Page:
Cultural Peru

Peruvian culture

Peruvian culture has its roots in the populations that have inhabited this part of South America since prehistory. The first civilization as such that populated the north-central coast was that of Caral, of which the archaeological site still remains with its famous pyramids. Among the other prominent successive civilizations was that of Chavin, known above all for its ceremonial centers. Then the first great domains began, such as the Moche, the first Wari empire, close to the Tiwanaku influence, until finally reaching the great Inca Empire, the most supreme, which extended over Ecuador, Peru, Bolivia, Chile and Argentina. With its capital in Cusco, the imperial city, the empire developed an effective bureaucratic system and an extensive road network to connect the entire empire. Then came the arrival of the Spanish and mixing it with European culture.


To date, Peru enjoys a multitude of influences: Spanish, African, Japanese and Italian, to mention only the main ones. This cultural diversity is reflected in the kitchen, considered the best in the world in recent years (in-depth study in the gastronomy section). With this succession of cultures, the Peruvian archaeological heritage can be considered among the richest in the world. The northern sites represent a unique treasure of Peru, testifying to the history of the entire continent. The Lambayeque pyramids, the city of Chan Chan, the stronghold of Kuelap, the Huaca del Sol, the Chavin ceremonial centers are just a few examples.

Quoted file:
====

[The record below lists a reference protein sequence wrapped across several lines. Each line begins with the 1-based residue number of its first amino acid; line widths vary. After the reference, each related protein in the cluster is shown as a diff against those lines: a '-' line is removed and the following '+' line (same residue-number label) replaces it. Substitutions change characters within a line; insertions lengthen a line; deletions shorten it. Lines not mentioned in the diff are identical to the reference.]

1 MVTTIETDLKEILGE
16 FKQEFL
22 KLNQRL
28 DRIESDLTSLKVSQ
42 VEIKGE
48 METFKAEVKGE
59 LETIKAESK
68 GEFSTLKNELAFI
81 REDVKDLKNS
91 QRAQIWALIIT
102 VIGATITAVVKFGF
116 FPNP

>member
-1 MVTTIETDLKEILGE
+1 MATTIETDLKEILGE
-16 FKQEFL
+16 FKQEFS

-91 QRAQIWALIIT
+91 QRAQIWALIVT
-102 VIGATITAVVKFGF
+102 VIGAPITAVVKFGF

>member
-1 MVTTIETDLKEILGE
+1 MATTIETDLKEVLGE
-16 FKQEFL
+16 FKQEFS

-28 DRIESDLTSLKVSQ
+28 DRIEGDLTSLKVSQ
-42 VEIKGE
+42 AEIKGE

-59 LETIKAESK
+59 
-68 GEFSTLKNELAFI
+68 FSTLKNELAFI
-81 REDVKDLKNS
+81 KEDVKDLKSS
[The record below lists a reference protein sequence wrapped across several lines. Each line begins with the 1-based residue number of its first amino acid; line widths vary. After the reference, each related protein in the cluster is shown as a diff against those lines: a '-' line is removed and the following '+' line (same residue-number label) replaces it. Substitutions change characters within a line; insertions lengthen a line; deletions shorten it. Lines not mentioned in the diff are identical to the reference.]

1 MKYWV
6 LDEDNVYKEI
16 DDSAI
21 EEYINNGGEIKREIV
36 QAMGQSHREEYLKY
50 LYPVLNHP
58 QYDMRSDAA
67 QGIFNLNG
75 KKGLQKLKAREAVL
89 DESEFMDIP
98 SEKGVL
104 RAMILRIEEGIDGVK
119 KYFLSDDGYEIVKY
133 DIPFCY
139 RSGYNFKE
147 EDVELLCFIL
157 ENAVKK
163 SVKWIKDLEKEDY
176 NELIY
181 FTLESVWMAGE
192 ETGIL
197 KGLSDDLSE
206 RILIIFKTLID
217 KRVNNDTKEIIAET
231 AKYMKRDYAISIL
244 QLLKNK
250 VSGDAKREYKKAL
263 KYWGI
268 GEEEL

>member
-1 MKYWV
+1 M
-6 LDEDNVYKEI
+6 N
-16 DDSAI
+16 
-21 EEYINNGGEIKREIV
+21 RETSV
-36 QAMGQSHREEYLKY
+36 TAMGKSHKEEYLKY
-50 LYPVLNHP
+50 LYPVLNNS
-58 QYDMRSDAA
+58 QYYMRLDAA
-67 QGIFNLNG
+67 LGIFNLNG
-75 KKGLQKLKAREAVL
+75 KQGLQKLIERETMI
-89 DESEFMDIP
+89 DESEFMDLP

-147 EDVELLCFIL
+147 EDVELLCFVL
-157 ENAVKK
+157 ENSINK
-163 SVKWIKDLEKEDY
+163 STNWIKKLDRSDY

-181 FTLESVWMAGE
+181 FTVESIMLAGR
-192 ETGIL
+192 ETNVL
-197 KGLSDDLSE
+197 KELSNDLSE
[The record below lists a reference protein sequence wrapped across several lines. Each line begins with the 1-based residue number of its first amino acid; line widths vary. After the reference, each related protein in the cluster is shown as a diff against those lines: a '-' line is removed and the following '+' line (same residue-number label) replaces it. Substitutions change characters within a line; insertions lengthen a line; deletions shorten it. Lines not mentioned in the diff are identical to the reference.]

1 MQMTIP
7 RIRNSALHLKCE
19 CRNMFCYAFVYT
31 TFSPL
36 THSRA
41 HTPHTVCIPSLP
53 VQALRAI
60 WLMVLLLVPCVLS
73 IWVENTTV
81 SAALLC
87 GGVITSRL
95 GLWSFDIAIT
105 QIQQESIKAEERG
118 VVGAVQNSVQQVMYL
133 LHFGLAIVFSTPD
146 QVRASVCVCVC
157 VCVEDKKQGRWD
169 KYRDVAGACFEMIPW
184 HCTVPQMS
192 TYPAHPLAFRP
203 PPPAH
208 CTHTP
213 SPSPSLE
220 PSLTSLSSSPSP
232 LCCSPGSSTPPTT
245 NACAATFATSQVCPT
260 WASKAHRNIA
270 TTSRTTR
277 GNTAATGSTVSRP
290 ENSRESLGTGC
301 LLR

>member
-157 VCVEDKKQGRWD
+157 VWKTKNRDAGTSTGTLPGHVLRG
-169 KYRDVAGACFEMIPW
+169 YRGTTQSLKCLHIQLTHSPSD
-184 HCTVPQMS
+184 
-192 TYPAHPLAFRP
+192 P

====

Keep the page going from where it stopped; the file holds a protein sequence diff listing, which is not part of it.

Cultural heritage translates into traditions that still live today, such as the Inti Raymi and Pachamama festivities. Religion, although predominantly Catholic, was also influenced by pre-Columbian ones. Further evidence of the perseverance of the Andean culture is the use of minor languages, such as Quechua, widely used in the areas of the sierra. Music has taken on great importance since Nazca culture (I-VI century A.D.) with the invention of the famous antara, built then in ceramic. During the Inca period, music was always accompanied by dance, and the two things were indicated with a single term: taki. Dances, as well as music, have their roots in age-old traditions. To date, the most famous dance in Peru is the Marinera, typical of the north coast.


In an atmosphere of cultural mix, but which nevertheless has well-defined roots, Peru is an open country, which has much to offer and which welcomes millions of tourists from all over the world every year. One of the most fascinating destinations from every point of view and which is a must for any traveler who defines himself as such.

Authentic travel experiences in contact with local people